Dr. Harry Kerasidis, who oversees concussion care for thousands of student-athletes, gives 10 “Need-to-Know” Concussion Safety Tips in time for Fall / Winter sports.
(Newswire.net — August 29, 2016) National Harbor, MD — Honoring National Childhood Injury Prevention Week starting September 1, prominent neurologist Harry Kerasidis, MD says parents of student-athletes, among all the others involved in sports, are being forced to face the realities of the mild traumatic brain injury, also known as concussions.
For example, immediate action is required for sports teams across the country to comply with new statewide legislation regarding the elevated standards of concussion care, according to Dr. Kerasidis, co-founder and science director of XLNTbrain Sport™. Find your state’s concussion safety laws below.
Also, in new research being presented by Dr. Kerasidis at the 2016 International Organization of PsychophysiologyWorld Congress meeting in Havana, Cuba, August 31-September 4, concussions and related effects on the brain can now be identified using “brain mapping” technology.
“We found evidence to suggest that concussions may have longer lasting effects on children than adults,” said Dr. Kerasidis, who designed XLNTbrain Sport™, an online and mobile-based sports concussion management system currently being utilized by thousands of athletes in high schools, colleges and professional sports. “The more science learns about concussions, the more I’m realizing how everyone else involved in sports must stay updated about the brain injury.”
Dr. Kerasidis includes the athletes, parents, coaches, athletic trainers, athletic directors, referees, league officials, school administrators and counselors. To help achieve 100% awareness, he offers the following 10 “Need-to-Know” Concussion Safety Tips for National Childhood Injury Prevention Week:
10 “Need-to-Know” Concussion Safety Tips
- Concussion incidence rates are higher than you think. An estimated 3 million concussions occur every year, according to the Center for Disease Control. For children under the age of 5, the highest culprits of concussion injury are falls from car seats and strollers. Additionally, brains are particularly susceptible to concussion injury at younger ages, and continues to develop through the age of 25 years-old.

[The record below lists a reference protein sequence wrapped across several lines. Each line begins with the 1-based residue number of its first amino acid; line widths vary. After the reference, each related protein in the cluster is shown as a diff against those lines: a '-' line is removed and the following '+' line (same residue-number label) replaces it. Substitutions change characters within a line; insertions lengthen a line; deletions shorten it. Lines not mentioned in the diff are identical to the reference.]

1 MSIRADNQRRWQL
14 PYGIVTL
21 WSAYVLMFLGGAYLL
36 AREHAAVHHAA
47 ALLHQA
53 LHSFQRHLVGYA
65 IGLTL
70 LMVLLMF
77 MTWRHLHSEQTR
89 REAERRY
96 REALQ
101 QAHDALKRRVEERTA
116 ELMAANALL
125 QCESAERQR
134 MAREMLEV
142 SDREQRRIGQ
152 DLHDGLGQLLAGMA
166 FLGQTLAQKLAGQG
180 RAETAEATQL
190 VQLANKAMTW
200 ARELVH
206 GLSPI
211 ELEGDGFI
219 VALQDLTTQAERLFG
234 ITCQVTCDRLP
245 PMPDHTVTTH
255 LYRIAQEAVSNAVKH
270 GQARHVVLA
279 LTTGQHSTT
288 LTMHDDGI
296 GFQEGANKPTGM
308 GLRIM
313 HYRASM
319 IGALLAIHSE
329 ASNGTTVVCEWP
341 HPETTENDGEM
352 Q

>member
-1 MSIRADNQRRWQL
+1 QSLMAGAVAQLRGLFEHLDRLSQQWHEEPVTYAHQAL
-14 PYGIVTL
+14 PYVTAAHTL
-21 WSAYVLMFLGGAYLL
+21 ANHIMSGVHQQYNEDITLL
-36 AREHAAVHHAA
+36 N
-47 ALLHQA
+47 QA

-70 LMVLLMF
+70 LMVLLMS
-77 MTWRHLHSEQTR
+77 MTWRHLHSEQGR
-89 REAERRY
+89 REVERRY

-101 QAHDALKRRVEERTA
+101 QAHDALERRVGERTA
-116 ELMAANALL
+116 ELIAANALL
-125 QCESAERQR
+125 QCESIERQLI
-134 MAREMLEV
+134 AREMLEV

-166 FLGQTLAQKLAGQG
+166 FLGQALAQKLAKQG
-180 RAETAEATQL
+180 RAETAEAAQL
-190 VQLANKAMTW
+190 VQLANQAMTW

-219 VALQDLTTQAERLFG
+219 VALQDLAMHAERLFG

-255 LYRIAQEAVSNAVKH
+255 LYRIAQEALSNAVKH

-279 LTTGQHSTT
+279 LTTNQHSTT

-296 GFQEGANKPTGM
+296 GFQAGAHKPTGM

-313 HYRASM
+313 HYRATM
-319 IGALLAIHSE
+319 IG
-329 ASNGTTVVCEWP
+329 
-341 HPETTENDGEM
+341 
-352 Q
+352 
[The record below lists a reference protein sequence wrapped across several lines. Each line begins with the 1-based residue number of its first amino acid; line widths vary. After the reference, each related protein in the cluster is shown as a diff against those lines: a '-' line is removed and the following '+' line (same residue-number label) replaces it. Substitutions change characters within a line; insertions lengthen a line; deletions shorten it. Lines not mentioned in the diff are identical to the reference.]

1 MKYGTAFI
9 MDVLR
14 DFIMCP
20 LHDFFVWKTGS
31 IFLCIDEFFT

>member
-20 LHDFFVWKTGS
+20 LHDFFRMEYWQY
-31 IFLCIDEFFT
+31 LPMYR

- Know your state laws. With regards to sports participation, there’s a good overview here from Momsteam Institute, as well as this one from USA Football. New minimum standards are being implemented every year, so keep yourself updated annually.
- Educate yourself about concussions. Start with learning the basics about the brain, signs and symptoms of concussion, and what to do when a concussion is suspected.
- Assign a “Concussion Coordinator.” Volunteer, select or elect someone to help take the lead with helping the team with education, baseline testing, and monitoring the practices and games. The Concussion Coordinator would be given authority to serve as a “Spotter” and alert the training or coaching staff of a possible concussion injuries.
- Get your athlete “baseline” tested. This is typically a neuro-cognitive test that measures memory, language and process speed prior to concussion injury. It establishes a baseline score for the athlete, and can help identify which athletes may be more prone to injury. I recommend using a baseline test that also measures emotional issues and balance.
- Use an onsite concussion assessment tool, like XLNTbrain Sideline Assessment Tool™. Select a concussion detection mobile app or other sports concussion assessment test to have on hand during the practices and games.
- Don’t move unconscious player. Loss of consciousness is the most obvious concussion symptoms. But it’s important not to move the unconscious player. Give it 30 seconds or so and if the player doesn’t respond, then begin CPR and call 9-1-1.
- When in doubt, sit them out. Many times, concussion symptoms do not materialize for several minutes, hours and days. So, if you suspect someone may be fighting off the symptoms, then pull them aside for five minutes and begin the onsite assessment test.
- Report the injury to your doctor. Before contacting your medical advisor, have as much data about the injury as you can gather, including time, date of injury, visible symptoms, injury description, and any data you can gather from the onsite assessments.
- Follow a recovery protocol for a healthy return-to-play or return-to-learn environments. After a concussion, the best thing to do is rest the individual. Avoid overloading the brain with input from movies, gaming, talking, texting, even reading. Sleep is the prescription. Then, begin the recovery protocol. This is a progressive-exertion protocol that allows the brain to heal, bringing it along in a way that does not provoke symptoms from re-occurring. Once the athlete can complete the recovery protocol, then seek medical clearance from your physician.
Finally, Dr. Kerasidis said to “instill a new culture on the team that values the brain health over wins and losses.”
To view the original press release, click here.